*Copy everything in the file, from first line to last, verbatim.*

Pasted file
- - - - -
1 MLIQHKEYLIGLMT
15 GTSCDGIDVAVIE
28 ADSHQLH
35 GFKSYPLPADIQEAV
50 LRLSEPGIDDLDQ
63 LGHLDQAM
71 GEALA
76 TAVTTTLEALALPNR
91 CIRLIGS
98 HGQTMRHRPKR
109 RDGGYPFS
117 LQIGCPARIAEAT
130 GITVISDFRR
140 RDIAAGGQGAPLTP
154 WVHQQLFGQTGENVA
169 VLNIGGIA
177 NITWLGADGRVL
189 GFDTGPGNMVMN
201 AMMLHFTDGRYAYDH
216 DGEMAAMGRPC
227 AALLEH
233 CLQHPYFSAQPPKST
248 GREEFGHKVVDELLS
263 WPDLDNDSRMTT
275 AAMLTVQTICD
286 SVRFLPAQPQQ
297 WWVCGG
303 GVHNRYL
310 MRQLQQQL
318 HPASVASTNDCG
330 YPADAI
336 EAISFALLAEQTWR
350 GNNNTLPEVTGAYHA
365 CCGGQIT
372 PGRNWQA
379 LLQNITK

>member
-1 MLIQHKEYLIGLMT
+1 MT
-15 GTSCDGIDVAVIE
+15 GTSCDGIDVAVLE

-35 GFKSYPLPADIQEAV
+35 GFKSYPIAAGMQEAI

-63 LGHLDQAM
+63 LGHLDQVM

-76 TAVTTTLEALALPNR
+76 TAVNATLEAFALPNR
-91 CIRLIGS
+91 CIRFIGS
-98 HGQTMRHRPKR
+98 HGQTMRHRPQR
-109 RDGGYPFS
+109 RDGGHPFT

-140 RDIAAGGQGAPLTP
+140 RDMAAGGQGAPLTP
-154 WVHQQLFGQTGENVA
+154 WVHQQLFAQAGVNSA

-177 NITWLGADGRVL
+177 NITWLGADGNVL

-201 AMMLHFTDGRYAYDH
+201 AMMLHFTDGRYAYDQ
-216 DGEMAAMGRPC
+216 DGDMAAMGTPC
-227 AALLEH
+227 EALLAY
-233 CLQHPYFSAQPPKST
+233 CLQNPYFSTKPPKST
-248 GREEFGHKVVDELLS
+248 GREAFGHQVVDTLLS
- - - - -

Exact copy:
1 MLIQHKEYLIGLMT
15 GTSCDGIDVAVIE
28 ADSHQLH
35 GFKSYPLPADIQEAV
50 LRLSEPGIDDLDQ
63 LGHLDQAM
71 GEALA
76 TAVTTTLEALALPNR
91 CIRLIGS
98 HGQTMRHRPKR
109 RDGGYPFS
117 LQIGCPARIAEAT
130 GITVISDFRR
140 RDIAAGGQGAPLTP
154 WVHQQLFGQTGENVA
169 VLNIGGIA
177 NITWLGADGRVL
189 GFDTGPGNMVMN
201 AMMLHFTDGRYAYDH
216 DGEMAAMGRPC
227 AALLEH
233 CLQHPYFSAQPPKST
248 GREEFGHKVVDELLS
263 WPDLDNDSRMTT
275 AAMLTVQTICD
286 SVRFLPAQPQQ
297 WWVCGG
303 GVHNRYL
310 MRQLQQQL
318 HPASVASTNDCG
330 YPADAI
336 EAISFALLAEQTWR
350 GNNNTLPEVTGAYHA
365 CCGGQIT
372 PGRNWQA
379 LLQNITK

>member
-1 MLIQHKEYLIGLMT
+1 MT
-15 GTSCDGIDVAVIE
+15 GTSCDGIDVAVLE

-35 GFKSYPLPADIQEAV
+35 GFKSYPIAAGMQEAI

-63 LGHLDQAM
+63 LGHLDQVM

-76 TAVTTTLEALALPNR
+76 TAVNATLEAFALPNR
-91 CIRLIGS
+91 CIRFIGS
-98 HGQTMRHRPKR
+98 HGQTMRHRPQR
-109 RDGGYPFS
+109 RDGGHPFT

-140 RDIAAGGQGAPLTP
+140 RDMAAGGQGAPLTP
-154 WVHQQLFGQTGENVA
+154 WVHQQLFAQAGVNSA

-177 NITWLGADGRVL
+177 NITWLGADGNVL

-201 AMMLHFTDGRYAYDH
+201 AMMLHFTDGRYAYDQ
-216 DGEMAAMGRPC
+216 DGDMAAMGTPC
-227 AALLEH
+227 EALLAY
-233 CLQHPYFSAQPPKST
+233 CLQNPYFSTKPPKST
-248 GREEFGHKVVDELLS
+248 GREAFGHQVVDTLLS